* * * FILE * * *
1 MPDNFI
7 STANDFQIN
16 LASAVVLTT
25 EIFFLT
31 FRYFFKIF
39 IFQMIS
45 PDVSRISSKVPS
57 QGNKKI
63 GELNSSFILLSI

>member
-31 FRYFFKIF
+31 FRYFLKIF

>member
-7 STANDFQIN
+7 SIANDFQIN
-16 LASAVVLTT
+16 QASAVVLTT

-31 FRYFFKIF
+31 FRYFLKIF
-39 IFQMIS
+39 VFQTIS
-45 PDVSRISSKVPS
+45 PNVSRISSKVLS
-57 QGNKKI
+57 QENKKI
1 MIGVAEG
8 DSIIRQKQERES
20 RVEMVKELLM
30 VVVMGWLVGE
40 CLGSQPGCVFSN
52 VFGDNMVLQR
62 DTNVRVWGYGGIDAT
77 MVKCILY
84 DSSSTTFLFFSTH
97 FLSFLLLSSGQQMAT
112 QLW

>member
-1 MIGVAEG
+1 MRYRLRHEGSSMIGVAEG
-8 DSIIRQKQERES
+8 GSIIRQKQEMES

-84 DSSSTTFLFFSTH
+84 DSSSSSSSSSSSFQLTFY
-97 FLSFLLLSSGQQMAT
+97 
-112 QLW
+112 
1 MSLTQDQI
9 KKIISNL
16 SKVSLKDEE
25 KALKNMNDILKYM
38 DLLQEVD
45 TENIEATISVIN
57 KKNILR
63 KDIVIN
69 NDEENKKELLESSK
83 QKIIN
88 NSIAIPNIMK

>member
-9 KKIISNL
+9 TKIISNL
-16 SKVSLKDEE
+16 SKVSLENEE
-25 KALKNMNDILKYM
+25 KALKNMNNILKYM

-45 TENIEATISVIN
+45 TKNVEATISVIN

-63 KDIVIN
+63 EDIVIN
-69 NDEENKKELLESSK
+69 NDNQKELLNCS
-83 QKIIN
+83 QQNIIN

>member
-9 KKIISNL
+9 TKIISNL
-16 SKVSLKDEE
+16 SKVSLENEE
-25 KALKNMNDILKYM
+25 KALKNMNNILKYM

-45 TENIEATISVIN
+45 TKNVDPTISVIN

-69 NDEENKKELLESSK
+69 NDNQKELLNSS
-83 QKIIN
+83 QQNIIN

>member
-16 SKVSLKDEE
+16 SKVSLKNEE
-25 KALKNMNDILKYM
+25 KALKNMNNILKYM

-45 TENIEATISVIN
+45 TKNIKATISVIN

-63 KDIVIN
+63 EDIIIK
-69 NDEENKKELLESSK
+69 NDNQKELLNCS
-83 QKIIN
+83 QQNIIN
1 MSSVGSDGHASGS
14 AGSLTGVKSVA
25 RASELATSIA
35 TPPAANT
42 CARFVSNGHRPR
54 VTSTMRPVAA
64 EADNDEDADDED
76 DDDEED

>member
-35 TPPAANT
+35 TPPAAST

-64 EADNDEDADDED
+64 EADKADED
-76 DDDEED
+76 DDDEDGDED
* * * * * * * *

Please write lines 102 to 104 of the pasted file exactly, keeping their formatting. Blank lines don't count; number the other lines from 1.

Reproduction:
25 RASELATSIA
35 TPPAANT
42 CARFVSNGHRPR